A lack of action in bringing journalists’ killers to justice often leads to more murders, the United Nations Education and Cultural Organisation (Unesco) has warned.

In a letter to this paper, Unesco’s assistant director-general for communications said impunity in cases where journalists were murdered could signal the breakdown of judicial systems, the rule of law and democracy.

Unesco’s action plan on the matter emphasises that impunity perpetuates the cycle of violence against journalists and must be addressed.

READ: MEPs push for independent Caruana Galizia murder investigation

The safety of journalists and the struggle against impunity for their killers were essential to preserving the fundamental right to freedom of expression, Unesco said. The UN organisation added that the majority of such killings went unpunished – in more than nine out of 10 cases, the people who murdered journalists were not prosecuted.

Unesco’s statistics show a journalist is murdered every four days. In the past 11 years, 930 journalists have been killed.

The family of slain journalist Daphne Caruana Galizia has harshly criticised what it called the culture of impunity allowed to “flourish” under the Labour government.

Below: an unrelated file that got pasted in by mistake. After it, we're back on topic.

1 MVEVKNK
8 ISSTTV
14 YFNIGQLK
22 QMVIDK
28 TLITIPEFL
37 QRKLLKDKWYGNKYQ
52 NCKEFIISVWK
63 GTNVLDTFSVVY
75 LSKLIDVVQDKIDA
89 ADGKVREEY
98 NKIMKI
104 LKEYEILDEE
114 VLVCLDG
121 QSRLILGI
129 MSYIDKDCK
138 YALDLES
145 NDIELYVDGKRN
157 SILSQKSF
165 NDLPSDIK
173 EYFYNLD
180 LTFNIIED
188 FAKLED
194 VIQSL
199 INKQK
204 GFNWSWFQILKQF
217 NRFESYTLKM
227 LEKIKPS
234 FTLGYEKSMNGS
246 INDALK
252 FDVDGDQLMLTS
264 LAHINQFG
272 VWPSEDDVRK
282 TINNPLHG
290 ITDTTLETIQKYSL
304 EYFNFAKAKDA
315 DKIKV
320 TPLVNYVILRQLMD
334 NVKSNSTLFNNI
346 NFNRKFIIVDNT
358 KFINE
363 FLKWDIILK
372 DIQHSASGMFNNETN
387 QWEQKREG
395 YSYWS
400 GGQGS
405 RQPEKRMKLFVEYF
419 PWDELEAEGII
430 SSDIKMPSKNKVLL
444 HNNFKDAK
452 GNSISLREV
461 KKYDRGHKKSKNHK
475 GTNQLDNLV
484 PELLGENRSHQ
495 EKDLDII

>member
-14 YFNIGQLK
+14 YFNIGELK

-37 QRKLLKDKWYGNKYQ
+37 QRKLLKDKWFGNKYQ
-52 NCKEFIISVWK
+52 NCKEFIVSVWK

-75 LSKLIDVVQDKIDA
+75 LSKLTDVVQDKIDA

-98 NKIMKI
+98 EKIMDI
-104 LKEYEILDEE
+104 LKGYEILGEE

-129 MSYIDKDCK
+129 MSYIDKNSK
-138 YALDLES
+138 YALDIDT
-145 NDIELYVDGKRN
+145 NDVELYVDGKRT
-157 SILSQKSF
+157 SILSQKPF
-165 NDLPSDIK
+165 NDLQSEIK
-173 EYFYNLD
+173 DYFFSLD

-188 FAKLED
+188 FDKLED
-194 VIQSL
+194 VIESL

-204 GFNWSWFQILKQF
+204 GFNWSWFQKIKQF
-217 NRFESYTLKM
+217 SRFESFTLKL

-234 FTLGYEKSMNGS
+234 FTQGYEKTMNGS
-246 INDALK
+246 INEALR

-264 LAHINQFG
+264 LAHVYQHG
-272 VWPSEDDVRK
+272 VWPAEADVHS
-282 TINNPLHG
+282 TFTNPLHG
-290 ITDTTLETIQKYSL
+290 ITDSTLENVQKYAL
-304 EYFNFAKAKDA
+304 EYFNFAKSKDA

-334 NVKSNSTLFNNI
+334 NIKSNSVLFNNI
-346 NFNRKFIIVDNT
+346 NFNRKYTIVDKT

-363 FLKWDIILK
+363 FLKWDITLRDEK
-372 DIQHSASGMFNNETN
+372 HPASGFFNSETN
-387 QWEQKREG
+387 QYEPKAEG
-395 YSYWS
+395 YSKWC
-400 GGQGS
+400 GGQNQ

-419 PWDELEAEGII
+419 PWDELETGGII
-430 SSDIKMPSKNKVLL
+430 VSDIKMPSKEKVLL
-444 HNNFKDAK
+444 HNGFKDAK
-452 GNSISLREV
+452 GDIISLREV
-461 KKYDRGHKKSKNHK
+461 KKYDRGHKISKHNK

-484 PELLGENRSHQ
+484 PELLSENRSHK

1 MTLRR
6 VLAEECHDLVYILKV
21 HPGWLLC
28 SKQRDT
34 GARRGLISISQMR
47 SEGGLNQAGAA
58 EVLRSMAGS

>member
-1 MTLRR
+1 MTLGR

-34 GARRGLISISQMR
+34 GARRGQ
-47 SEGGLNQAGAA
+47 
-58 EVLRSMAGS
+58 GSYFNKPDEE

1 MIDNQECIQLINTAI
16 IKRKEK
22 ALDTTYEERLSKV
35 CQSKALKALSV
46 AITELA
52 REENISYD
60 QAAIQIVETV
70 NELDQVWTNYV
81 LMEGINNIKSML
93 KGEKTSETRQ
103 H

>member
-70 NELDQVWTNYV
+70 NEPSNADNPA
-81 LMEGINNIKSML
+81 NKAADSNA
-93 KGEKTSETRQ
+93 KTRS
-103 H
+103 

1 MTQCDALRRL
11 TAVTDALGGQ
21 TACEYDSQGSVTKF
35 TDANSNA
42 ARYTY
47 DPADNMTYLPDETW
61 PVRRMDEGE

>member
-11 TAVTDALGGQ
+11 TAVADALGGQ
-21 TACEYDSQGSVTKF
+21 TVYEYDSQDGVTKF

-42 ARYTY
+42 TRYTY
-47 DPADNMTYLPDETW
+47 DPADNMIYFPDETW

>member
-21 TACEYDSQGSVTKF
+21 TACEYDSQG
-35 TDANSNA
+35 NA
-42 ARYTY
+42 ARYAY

The majority of such killings go unpunished

Thousands took to the streets in Valletta on Sunday, calling for the resignations of Police Commissioner Lawrence Cutajar and Attorney General Peter Grech.

READ: Daphne's murder should not define us as a nation, says PM

Prime Minister Joseph Muscat on Monday said that he fully supported both men.

Unesco urged media organisations to work together to thoroughly investigate and prominently publicise crimes to silence journalists. It was only when journalists could work in a safe and independent environment that there could be a free flow of information for all citizens to access, the organisation said.

Unesco’s international day to end impunity for crimes against journalists will be this November 2. It said this would be a unique occasion to reflect upon the tremendous consequences that impunity for attacks against journalists carried around the world.

Sixteen international press advocacy groups last week demanded an independent investigation into the killing. They also requested protection for Ms Caruana Galizia’s family members and for other Maltese journalists who had been under threat.

The advocacy groups also called for measures to protect the environment for independent and critical journalism to ensure that reporters could work freely.

Lost for their words

▪ In 11 years, 930 journalists have been killed.
▪ A journalist is murdered every four days.
▪ Over 90 per cent of the killings go unpunished.

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